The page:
In between the two QPR chances Mertesacker tested Cesar with a header from an Arteata free kick after Granero was judged to have fouled Santos.
The Spaniard, who left Real Madrid for Loftus Road in August, must be thinking this situation wasn’t quite what was promised in the brochure. Promised a boutique hotel in Park Lane Granero has found himself in the Kings Cross Travelodge but he’s adapting to the situation well, performing to a high standard in a poor team and displaying admirable commitment to the cause.
Granero found himself somewhat overrun at the start of the second half with the freedom afforded to Cazorla continuing to cause issues. He was nevertheless very unlucky to be booked by Taylor who awarded an incredibly soft free kick on the edge of the box that Cazorla struck through to Cesar via a deflection from the wall which took the pace off the shot. Three minutes later he tripped Arteta and Giroud repeated the Cazorla trick of smacking the free kick into the wall and through to the QPR goalkeeper. Granero was issued a final warning for this foul, and he showed admirable composure and restraint to avoid a second booking in an overworked central midfield for the remainder of the game – something his team mates would do well to learn themselves.
QPR looked more dangerous on the counter attack in the second half than they had done in the first. Hoilett was at the heart of a lot of it and after Traore drew a booking from Giroud who deliberately fouled him to disrupt a counter attack, Hoilett looked like he was set to roar through on goal before a fabulous covering tackle from Sagna denied him a run on Mannone.
Traore, signed from Arsenal just over a year ago, continues to perform well for an hour before succumbing to some injury or other. The same happened here, with Nedum Onuoha replacing him after ten minutes of treatment and limping around. It’s a shame he’s made of tissue paper because Traore is a decent player and important to the QPR team. I do wonder how much of the problem is a physical one and how much is mental.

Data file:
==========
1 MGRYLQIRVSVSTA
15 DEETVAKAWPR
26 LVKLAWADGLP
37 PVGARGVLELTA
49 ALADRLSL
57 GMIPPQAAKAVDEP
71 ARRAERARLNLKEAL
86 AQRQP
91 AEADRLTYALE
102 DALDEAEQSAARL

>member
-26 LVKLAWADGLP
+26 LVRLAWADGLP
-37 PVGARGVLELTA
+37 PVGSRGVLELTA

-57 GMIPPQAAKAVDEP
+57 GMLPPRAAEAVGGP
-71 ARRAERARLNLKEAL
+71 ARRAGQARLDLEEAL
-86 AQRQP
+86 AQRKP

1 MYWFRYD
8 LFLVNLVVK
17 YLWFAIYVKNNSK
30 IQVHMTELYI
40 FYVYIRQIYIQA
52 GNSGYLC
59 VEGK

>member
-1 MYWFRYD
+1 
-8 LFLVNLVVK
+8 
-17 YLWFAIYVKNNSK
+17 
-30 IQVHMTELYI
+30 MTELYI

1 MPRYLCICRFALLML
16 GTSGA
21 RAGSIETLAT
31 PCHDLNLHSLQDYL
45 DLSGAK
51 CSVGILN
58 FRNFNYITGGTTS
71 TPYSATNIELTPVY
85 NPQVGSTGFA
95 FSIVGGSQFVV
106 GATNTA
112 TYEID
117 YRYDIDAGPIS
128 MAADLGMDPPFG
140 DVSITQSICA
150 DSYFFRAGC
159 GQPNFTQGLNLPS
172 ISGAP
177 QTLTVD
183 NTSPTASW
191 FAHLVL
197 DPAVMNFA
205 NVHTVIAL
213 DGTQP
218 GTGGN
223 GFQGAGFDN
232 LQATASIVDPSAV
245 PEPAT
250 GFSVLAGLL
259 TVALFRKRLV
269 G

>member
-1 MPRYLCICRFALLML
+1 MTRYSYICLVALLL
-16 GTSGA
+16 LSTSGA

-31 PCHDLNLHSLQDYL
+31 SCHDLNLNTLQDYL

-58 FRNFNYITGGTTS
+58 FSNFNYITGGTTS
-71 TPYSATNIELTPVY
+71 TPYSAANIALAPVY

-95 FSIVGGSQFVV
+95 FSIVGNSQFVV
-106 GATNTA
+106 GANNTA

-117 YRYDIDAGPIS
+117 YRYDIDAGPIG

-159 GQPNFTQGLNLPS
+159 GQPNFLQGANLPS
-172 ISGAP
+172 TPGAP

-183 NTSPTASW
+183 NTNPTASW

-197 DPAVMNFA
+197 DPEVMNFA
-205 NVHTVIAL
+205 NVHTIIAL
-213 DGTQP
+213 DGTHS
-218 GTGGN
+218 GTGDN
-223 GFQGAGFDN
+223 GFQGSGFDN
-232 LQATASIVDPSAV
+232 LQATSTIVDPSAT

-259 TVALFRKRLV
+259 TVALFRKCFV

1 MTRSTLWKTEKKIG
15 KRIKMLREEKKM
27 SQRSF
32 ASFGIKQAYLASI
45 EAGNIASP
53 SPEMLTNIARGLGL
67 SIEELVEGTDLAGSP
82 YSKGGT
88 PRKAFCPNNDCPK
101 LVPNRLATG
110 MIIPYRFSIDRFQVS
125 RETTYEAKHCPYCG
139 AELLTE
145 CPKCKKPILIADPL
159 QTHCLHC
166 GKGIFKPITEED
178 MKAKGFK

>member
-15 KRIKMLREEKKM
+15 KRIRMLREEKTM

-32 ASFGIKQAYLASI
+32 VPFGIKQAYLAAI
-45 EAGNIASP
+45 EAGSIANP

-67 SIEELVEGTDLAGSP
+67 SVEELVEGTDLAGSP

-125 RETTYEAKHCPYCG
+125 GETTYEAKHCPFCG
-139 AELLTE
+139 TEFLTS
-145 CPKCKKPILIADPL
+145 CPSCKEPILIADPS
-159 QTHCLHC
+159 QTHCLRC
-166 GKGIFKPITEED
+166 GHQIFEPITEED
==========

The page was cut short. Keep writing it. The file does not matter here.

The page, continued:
That change was one of several that disrupted the game and slowed it down to a walking pace. Arsenal sent on Gervinho for Podoloski and then, after an afternoon on the end of Diakite’s clumsy feet finally did for Wilshere, Walcott for the young England international. Gervinho then picked up an injury of his own and was replaced by Arshavin while Hughes finally relented and sent on Mackie for Wright-Phillips as well as introducing Djibril Cisse for Bobby Zamora.
We were averaging a substitution every two minutes for a while there and the effect on an already tepid game was stifling. It was like using a fire hose to extinguish a match. Had I not been there to support one of the teams I’d have been bored to tears. That suited QPR of course, which made what followed even more unforgiveable.
The R’s had been lucky to survive a moment 12 minutes from time when Walcott’s cross and Giroud’s header directed the ball to Cazorla unmarked (as usual) on the penalty spot and he inexplicably smashed the chance high over the bar with a first time shot when he had enough time to have completed an oil painting of the scene had the mood taken him.
But their luck ran out when Mbia committed hara-kiri over by the corner flag. I have two theories as to Mbia’s thought process: ether he didn’t realise the free kick had been given to him, and wanted to deliberately trip Vermaelen up so he couldn’t run freely back into the penalty box; or he knew he’d got the free kick, so decided to try and injure an Arsenal player with a free-shot as it were. Either way, it was one of the thickest things I’ve ever seen a footballer do (right at the top of an ever-increasing long list) and it would eventually cost QPR the game. Mbia, bizarrely, sprinted off the field as if Rangers didn’t want the clock running down.